The exit interview is not the time to tell your manager that you would have stayed if..... When you are serious about your career, and really enjoy your job, except for one key component, take the time to talk before you resign.
While sometimes the grass is greener, more often than not you just inherit new issues at a new company.
It is a difficult labour market in South Africa right now, there is a skills shortage, and yet there are millions of people without jobs. Working for a stable company, with people you like, and a job you enjoy is important, and yet there are often those frustrations that give you itchy feet.
In your current position, your manager might really want to keep you, and be very interested in finding out what would make you a happier, more productive, employee. It is also sometimes much easier to have that conversation with somebody you already know, than have it in your first weeks in a new position.
When you know you have choices, as well as know that you …
Being an agile worker is still a work in
flexibility now a reality in the workplace?And is it really working? We keep
renaming it – remote, activity based and agile work being some of the current
assumption of control over one’s own time and deliverables does look like a
great way to work and live, and it seems to be is a high priority for those
entering the business world. There is
also the development of the agile work space, where people come to the office
each day, but don’t have a fixed work area.We used to call it hot desking back in the day and it met with mixed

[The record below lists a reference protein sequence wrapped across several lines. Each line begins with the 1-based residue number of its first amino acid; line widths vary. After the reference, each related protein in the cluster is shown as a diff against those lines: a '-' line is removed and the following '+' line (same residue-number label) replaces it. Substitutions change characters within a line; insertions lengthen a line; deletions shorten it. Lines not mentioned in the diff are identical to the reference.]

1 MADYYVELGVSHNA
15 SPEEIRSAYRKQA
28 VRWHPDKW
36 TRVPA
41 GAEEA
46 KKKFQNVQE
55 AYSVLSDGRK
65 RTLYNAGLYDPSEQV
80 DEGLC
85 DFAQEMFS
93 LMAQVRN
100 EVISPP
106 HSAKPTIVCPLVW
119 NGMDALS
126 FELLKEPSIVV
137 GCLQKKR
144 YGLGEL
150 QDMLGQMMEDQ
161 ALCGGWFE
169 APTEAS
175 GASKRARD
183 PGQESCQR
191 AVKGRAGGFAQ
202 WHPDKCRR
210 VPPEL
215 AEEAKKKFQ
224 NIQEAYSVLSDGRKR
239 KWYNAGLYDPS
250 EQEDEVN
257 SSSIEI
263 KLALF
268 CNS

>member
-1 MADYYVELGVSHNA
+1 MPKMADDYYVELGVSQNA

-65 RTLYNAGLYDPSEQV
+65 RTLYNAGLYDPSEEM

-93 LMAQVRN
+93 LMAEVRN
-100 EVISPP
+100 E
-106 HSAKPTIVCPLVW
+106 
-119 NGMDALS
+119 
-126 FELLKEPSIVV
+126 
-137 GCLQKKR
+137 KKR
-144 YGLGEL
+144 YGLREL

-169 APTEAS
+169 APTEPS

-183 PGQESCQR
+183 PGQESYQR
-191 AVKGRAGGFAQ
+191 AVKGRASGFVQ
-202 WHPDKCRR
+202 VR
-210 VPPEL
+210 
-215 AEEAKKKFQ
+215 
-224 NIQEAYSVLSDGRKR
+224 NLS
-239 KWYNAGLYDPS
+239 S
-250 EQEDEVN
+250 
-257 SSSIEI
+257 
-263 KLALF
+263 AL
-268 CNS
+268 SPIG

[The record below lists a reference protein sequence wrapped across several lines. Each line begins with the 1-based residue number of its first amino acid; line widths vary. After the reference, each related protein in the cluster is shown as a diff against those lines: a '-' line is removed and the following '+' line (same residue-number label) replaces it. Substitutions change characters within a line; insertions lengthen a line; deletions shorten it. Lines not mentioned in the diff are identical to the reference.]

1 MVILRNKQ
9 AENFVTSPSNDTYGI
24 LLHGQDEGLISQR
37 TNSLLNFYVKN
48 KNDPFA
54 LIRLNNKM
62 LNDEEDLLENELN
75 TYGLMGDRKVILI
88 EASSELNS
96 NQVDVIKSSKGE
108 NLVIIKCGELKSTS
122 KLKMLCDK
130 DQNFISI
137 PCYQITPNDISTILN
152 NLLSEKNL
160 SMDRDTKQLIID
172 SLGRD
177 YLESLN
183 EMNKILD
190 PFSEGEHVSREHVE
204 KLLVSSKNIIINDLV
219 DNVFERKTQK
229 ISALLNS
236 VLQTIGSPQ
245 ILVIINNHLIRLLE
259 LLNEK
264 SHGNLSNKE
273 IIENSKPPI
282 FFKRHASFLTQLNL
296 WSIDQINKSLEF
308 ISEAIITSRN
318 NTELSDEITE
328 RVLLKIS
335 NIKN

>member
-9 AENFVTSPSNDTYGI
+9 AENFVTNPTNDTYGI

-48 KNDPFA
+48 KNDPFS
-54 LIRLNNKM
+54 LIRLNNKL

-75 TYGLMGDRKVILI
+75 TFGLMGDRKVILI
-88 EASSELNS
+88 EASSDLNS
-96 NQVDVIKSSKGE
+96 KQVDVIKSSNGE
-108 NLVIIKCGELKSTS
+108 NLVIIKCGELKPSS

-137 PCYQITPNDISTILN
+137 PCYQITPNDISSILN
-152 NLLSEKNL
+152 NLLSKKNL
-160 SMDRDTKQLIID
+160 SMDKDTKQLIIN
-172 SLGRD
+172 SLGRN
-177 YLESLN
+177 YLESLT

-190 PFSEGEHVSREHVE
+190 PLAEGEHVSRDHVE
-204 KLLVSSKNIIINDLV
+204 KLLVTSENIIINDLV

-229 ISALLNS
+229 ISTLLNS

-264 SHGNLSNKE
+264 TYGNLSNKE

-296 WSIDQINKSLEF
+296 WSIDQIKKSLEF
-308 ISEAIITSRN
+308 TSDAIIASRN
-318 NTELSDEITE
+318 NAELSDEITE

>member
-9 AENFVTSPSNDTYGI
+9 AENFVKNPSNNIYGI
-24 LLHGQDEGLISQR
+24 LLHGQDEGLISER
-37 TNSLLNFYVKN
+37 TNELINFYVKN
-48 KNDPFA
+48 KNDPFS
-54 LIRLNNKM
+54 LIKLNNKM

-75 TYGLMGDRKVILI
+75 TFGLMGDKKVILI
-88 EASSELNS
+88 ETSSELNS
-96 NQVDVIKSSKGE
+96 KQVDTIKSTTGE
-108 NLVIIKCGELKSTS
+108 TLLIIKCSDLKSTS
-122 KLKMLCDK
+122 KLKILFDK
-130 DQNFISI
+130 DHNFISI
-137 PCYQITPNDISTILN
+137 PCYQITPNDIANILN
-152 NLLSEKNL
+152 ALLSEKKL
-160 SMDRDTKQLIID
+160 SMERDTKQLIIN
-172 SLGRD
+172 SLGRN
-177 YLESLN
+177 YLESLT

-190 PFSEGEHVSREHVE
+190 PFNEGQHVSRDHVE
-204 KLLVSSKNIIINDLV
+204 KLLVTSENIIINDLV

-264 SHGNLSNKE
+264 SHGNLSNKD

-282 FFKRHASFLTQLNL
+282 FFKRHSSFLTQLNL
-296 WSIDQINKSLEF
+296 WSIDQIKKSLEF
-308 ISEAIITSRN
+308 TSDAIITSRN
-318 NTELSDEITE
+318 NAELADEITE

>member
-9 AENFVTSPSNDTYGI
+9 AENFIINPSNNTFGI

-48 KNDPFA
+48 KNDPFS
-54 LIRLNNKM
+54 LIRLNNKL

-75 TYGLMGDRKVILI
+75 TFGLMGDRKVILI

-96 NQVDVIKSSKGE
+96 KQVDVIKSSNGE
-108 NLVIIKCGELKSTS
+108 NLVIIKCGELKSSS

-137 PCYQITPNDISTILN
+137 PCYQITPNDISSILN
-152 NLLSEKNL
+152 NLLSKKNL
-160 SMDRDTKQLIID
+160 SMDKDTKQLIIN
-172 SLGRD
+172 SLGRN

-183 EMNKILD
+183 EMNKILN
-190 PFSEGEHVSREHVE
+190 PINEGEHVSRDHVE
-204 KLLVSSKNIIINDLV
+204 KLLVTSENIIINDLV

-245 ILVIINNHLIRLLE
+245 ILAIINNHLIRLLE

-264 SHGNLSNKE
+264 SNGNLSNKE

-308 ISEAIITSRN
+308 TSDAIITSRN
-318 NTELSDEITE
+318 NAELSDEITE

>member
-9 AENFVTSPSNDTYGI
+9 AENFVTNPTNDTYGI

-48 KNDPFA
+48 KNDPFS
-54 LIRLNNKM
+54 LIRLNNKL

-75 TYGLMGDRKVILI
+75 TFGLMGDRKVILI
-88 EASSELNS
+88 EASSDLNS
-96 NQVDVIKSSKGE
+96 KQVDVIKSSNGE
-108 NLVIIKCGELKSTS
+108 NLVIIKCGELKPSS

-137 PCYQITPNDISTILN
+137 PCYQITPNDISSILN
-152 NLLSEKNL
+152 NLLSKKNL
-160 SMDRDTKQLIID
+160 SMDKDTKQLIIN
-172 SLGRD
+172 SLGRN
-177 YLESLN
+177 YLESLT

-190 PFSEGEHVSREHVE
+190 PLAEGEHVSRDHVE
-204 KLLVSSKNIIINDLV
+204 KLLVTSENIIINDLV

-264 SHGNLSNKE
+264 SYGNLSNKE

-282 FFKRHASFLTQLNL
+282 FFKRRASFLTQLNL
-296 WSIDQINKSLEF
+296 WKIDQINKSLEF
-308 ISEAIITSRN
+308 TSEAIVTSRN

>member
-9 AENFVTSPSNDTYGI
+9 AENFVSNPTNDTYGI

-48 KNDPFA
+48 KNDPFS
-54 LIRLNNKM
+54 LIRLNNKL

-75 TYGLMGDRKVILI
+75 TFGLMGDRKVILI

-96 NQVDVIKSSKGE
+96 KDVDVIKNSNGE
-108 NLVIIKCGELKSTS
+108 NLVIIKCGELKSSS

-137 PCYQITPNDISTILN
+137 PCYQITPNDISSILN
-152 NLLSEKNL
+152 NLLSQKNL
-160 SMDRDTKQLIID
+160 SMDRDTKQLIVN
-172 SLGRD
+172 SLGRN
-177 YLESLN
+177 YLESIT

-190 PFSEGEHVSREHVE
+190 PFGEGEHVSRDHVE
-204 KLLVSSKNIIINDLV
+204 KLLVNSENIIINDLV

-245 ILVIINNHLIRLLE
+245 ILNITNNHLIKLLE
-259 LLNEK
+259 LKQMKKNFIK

success.Today, office designers have
started to create work spaces which are intended to encourage innovative
thought, cross departmental collaboration and improved productivity. My research
indicates that the mix of engaged and disengaged employees in an open plan
workspace does not always have the desired effect of the positive workers
influencing the culture.In fact, a case
study of a senior execut…
Does too much of a stretch impact motivation? Over many years of setting (and trying to achieve) targets and budgets, getting the balance right between stretch and motivation remains a challenge.
I love Jim Collins and Jerry Porras and their BHAGs in their great book, Built to Last, but if the goals are seen as unachievable too early in the business year, what then?
Is there a way for businesses to achieve success without budgets and targets in place?
Two old favourites " You can only manage what you can measure" and "People do what managers measure" suggest that they can't. I am sure there must be successful businesses with different methodologies, but most of us need to work towards something.
With that in mind, I think there needs to be stretch, and there needs to be a sense of achievability.
Why would you race against Usain Bolt unless you think you could win?
The same goes for budgets and targets, people need to believe they are possible.